There are a lot of great excuses for why practitioners skip analysis when starting a training project. Familiarity with audience and content, lack of time, lack of resources – we have really good reasons for avoiding analysis. The problem is that the results of an effective analysis are the foundation for high-impact training. Without analysis, your training is very likely to miss the target. Worse, you may not know what the target is at all.
Whether you follow ADDIE or any other design model, eventually you need to perform some amount of analysis. The effort may be large or small, formal or informal, but along the way you need information so you are not operating in the dark.
Here are three ways to include analysis in every training project:
1. Be Proactive! Incorporate analysis into your project plan from the beginning. During kick-off and stakeholder meetings, openly share the information you hope to get from an analysis. When negotiating for project time, include a reasonable timeframe for completing the analysis work needed. This will help you ensure time and resources for your analysis plan.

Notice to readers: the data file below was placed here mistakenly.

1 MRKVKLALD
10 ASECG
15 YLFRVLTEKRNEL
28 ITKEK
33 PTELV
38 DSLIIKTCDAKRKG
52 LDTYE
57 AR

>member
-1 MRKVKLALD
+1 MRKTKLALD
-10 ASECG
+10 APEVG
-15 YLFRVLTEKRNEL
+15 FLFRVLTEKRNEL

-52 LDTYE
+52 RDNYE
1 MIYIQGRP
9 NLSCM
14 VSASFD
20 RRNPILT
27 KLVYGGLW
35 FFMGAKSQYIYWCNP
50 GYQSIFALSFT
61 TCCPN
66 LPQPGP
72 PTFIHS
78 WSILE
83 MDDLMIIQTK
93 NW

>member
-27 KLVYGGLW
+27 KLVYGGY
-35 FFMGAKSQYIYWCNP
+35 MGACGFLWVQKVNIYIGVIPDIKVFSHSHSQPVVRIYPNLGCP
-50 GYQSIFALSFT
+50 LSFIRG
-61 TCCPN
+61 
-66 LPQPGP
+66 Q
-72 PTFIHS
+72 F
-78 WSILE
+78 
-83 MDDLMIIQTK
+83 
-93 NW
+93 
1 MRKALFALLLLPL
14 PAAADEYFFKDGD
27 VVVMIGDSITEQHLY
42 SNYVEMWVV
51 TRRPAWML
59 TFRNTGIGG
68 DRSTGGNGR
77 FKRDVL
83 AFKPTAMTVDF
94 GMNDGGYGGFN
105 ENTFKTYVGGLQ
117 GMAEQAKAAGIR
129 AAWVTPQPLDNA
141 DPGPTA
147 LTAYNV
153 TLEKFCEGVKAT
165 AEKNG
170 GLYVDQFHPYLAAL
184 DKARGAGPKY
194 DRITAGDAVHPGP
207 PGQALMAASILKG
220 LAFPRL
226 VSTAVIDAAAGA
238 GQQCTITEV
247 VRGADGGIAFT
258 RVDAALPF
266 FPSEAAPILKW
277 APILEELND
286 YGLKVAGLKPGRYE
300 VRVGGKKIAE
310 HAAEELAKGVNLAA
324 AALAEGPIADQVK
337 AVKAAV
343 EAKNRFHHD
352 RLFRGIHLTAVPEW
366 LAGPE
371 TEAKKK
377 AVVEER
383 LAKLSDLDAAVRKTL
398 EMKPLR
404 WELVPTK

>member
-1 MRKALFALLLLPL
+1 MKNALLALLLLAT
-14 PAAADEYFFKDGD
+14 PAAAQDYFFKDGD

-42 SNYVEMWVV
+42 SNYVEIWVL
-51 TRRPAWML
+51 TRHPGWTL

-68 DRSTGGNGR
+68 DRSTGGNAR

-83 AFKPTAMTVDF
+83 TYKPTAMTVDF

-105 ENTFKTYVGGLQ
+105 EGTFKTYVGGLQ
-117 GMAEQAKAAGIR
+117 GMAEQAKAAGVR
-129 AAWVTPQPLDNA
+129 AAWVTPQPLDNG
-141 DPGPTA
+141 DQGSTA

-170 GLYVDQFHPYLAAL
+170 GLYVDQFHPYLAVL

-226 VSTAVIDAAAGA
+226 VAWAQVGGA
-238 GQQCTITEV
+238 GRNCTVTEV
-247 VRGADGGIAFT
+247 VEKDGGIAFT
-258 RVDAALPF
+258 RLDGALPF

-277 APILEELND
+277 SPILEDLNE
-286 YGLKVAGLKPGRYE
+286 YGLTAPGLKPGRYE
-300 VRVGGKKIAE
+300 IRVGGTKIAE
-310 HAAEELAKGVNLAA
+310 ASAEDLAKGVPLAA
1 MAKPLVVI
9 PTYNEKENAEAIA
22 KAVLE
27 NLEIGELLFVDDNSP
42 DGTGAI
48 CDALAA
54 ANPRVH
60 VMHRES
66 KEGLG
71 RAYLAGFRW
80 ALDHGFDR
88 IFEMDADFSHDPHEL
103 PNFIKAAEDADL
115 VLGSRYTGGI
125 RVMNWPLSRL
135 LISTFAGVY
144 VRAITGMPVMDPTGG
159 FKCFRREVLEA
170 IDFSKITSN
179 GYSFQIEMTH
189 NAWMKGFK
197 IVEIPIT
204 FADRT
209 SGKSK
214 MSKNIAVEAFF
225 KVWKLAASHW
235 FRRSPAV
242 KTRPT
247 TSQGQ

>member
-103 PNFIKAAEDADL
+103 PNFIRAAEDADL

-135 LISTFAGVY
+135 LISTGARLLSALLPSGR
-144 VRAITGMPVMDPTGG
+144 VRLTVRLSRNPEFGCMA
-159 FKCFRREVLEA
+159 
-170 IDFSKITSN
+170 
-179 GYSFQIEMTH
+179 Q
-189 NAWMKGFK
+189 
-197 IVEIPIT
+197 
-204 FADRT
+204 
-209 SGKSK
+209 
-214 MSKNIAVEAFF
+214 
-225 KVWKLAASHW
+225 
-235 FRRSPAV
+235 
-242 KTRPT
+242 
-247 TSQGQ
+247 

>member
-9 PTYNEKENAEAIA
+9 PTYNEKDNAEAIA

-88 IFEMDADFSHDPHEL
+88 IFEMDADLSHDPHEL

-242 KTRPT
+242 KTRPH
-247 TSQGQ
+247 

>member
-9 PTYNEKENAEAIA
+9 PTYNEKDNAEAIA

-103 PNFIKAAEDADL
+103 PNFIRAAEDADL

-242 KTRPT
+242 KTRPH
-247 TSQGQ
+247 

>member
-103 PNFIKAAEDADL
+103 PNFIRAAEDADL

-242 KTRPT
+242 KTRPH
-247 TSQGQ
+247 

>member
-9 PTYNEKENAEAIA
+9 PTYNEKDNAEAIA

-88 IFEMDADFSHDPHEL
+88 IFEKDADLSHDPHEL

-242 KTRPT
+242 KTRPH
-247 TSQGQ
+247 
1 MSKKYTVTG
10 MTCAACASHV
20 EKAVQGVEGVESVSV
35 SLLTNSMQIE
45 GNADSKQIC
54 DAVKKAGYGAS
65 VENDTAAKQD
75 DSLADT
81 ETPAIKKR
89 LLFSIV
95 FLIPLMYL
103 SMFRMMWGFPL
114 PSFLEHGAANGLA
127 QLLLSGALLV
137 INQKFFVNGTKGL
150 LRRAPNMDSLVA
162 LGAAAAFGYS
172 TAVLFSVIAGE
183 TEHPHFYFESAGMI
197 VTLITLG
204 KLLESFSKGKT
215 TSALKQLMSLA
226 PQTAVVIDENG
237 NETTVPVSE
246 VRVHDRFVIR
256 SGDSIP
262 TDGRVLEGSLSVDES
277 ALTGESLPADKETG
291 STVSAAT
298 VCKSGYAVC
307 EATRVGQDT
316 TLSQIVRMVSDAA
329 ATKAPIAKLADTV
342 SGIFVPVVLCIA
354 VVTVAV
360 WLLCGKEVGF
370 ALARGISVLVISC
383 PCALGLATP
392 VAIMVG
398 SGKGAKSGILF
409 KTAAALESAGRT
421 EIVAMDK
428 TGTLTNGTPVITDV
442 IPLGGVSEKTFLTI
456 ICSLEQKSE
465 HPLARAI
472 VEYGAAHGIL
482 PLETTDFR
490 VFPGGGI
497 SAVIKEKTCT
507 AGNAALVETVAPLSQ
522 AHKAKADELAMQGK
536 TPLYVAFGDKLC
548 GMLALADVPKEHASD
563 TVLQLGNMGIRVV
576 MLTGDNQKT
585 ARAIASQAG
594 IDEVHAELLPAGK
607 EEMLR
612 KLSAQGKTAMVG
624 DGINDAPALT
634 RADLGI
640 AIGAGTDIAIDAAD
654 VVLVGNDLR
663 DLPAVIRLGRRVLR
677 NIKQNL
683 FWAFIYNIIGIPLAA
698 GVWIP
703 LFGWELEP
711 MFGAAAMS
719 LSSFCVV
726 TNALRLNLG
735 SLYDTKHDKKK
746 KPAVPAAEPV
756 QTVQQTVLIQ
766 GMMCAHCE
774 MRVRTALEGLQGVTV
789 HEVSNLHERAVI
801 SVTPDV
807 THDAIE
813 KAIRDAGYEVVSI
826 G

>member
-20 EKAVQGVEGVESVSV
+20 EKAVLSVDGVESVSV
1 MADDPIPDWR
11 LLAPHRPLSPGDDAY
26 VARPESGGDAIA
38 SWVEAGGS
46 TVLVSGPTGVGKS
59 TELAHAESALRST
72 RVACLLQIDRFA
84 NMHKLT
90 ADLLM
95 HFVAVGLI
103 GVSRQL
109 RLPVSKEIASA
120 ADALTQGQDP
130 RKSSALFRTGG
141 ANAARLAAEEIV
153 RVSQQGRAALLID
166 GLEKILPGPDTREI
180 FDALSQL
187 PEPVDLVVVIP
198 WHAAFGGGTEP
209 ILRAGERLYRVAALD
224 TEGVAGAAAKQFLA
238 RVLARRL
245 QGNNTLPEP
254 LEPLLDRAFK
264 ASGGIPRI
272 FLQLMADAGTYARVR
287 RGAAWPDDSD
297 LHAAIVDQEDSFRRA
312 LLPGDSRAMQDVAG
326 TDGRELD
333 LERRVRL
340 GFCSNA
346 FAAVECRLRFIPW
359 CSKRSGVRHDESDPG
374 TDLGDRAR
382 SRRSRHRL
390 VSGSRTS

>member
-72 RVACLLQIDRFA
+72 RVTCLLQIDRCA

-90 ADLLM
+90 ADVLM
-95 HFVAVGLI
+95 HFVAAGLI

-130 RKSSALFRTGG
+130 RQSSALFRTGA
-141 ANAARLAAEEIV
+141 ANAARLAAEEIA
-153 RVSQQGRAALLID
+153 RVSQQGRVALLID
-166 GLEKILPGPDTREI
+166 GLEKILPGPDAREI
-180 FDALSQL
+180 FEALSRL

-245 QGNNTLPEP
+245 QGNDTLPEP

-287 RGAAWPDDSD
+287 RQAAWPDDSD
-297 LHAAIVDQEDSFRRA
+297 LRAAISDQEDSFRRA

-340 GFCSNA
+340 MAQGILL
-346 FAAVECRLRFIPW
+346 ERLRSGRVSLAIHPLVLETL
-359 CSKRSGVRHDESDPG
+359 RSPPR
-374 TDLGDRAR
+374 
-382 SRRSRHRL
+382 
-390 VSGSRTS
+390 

2. Think Strategically! Use the analysis phase to determine the business results and performance outcomes needed by the organization. What is driving decisions at the senior leadership level? How does that affect your project? These are the most important take-aways from an analysis. Even if you feel pretty familiar with your audience and/or content, the answers to these questions may be surprising.
3. Act Like a Partner! Communicate often and early. Prepare stakeholders for the analysis work you expect to do and the amount of effort you need from them. Provide results from your analysis in consumable formats (email, presentation, etc.) as needed to keep your partners in the loop.
At the heart of analysis is the need to uncover important organizational implications for your training project and learners by partnering with your stakeholders. If you approach this project phase with these end goals in mind, you will be in great shape.
Now that you know how to avoid the most common stumbling blocks, check in next time for a dive into some time-saving analysis tools!
by Jenn Labin
Originally Published by the Association for Talent Development (ATD)
For more real world tips and methods, check out Jenn’s book Real World Training Design, available now from ASTD Press.